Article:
Resin or thermal bonding quilt batting

juniperlea

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Online, I read/watched people praising quilt batting filtration, and that it's best to go to Walmart and buy their cheap batting. I've been a hand needleworker for decades. I know what cotton, rayon, silk and metallic threads are and how to use them, as well as thread count. However, I know nothing about machine quilting and even less about batting. So, I did some research. Polyester quilt batting is just fluffy polyester, flattened via some process or another. I know enough that a John Deere tractor can't permanently flatten that stuff. The flattening process is called 'bonding', and it can be done via a thermal process or using resin. Can anyone tell me whether resin bonding or thermal bonding is safer for the fish?
 

StarGirl15

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I use the $4.97 poly-fill from Walmart thats rolled up with no issues. You would think heat bonded is better than resin.
 

coralbandit

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I never knew anything about this or thought much about it .
The John Deere tractor is a good analogy ..
I am older and tend to rember useless info like the name of something I bought a decade ago ..
I think they were called BONDED filter pads ! If you search them you will see multicolored [blue and white] filter pads that claim to be different porosity joined together ..
Again I never put much thought to it but I think [thanks to you ] I understand what they mean by bonded now ..
Now how they bond the material I don't know ?
My guess would be resin ?
 
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juniperlea

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I use the $4.97 poly-fill from Walmart thats rolled up with no issues. You would think heat bonded is better than resin.
That was my thought too. Thermal implies heat only. Whereas resin implies some sort of chemical. Last night, however, I forgot that I had experimented with the resin bonded quilting in a 10g ADF, female betta tank. I had plopped a wad of about 5" x 5" at the top of the HOB filter. The next morning, I woke, remembered what I'd done, and rather than focusing on coffee, I ran to the 10g, preparing myself for self-flagalation! All inhabitants were alive and well, and the water more clear than it had ever been. I've attached a pic of the resin treated batting after about 8 or 9 or 7 or 10 hours!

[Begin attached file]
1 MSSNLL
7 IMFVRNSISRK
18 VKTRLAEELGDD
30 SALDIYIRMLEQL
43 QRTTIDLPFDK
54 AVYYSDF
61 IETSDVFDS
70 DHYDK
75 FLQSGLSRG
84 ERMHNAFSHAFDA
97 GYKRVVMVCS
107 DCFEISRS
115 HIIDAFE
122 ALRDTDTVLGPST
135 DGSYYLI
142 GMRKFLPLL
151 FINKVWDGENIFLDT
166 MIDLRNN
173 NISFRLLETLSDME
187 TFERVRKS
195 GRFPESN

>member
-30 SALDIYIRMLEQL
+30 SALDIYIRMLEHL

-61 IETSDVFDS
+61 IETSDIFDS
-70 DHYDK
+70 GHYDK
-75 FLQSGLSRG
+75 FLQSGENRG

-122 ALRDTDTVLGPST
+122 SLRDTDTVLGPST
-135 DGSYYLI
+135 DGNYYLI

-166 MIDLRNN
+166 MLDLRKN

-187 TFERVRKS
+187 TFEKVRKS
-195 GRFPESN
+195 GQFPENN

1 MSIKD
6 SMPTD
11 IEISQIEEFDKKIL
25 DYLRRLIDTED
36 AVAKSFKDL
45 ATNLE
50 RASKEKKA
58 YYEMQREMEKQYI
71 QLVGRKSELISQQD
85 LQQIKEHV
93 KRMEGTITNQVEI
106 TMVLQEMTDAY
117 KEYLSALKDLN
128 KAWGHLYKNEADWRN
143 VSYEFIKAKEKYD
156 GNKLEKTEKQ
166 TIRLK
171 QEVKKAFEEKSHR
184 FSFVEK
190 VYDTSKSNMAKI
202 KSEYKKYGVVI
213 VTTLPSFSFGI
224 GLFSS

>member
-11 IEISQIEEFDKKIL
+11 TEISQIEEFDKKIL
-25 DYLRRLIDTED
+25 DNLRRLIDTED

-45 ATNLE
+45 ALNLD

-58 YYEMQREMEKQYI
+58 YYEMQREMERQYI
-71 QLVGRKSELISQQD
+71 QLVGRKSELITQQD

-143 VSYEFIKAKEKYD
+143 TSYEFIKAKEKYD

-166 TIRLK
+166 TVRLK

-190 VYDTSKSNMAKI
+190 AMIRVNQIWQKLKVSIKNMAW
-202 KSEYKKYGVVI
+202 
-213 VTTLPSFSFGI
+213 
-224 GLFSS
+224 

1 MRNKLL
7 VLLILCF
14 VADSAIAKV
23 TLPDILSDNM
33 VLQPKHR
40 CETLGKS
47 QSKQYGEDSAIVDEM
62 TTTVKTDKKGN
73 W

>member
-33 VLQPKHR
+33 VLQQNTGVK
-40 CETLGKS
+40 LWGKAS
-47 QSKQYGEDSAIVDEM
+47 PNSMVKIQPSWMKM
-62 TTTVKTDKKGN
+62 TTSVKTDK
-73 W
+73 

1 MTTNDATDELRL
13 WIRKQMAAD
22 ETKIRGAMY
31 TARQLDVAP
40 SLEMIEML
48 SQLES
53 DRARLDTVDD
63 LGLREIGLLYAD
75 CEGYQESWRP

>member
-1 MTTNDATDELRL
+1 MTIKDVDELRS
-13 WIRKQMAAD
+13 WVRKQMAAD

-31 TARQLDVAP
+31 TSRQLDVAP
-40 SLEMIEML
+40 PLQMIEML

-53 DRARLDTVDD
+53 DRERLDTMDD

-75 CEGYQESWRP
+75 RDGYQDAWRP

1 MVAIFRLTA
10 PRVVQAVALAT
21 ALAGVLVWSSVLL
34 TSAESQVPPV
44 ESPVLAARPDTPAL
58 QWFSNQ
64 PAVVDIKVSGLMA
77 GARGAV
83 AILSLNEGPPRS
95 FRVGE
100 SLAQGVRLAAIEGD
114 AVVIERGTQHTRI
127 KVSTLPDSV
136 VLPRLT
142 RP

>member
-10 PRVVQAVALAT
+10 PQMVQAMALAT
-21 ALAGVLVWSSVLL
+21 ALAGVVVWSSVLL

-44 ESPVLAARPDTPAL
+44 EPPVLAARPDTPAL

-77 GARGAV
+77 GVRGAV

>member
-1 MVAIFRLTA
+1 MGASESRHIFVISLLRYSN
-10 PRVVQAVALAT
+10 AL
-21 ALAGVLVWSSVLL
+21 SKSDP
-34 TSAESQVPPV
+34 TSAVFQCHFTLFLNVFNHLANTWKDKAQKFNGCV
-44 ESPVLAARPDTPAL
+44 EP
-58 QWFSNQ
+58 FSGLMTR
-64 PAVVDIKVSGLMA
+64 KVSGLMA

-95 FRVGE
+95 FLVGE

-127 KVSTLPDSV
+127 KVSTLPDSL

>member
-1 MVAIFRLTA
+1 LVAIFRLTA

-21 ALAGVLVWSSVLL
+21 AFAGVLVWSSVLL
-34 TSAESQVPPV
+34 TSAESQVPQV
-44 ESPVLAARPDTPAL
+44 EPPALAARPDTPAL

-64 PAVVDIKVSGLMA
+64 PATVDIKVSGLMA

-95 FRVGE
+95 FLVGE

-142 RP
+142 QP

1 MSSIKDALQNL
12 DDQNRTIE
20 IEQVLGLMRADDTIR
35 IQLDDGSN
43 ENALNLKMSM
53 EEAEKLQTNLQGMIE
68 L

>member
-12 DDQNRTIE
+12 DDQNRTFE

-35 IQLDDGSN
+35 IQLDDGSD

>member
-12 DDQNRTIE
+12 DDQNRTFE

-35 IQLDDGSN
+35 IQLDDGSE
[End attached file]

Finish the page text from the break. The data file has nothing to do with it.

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StarGirl15

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Im not sure weather it is safer or not. But I think the heat fil would have the same results. Mine doesn't have any kind of bonding on the package. Myself I would not use the resin if I had a choice. Just for future safety.
 

StarGirl15

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That was my thought too. Thermal implies heat only. Whereas resin implies some sort of chemical. Last night, however, I forgot that I had experimented with the resin bonded quilting in a 10g ADF, female betta tank. I had plopped a wad of about 5" x 5" at the top of the HOB filter. The next morning, I woke, remembered what I'd done, and rather than focusing on coffee, I ran to the 10g, preparing myself for self-flagalation! All inhabitants were alive and well, and the water more clear than it had ever been. I've attached a pic of the resin treated batting after about 8 or 9 or 7 or 10 hours!
Is that loose pillow stuff even considered bonded? I would think bonded would be like quilt batting, a flat sheet?
 
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juniperlea

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Is that loose pillow stuff even considered bonded? I would think bonded would be like quilt batting, a flat sheet?
I think the pillow stuff is the same as batting, but not 'treated' via heat or resin chemical. I think they take the fluffy stuff and somehow 'bond' it using heat or something called 'resin' in order to flatten it into sheets. Which begs the question, for the purpose of filtration, who cares if the fluffy stuff is flat?!!! But, the resin bonded, flattened polyfill batting hasn't killed anyone yet and the water is more clear than ever. I put in a new 5 x 5 piece of batting on the top in the HOB immediately before the output, and it continues to collect lots of juicy gunk, yet no signs of fish/frog distress!
 
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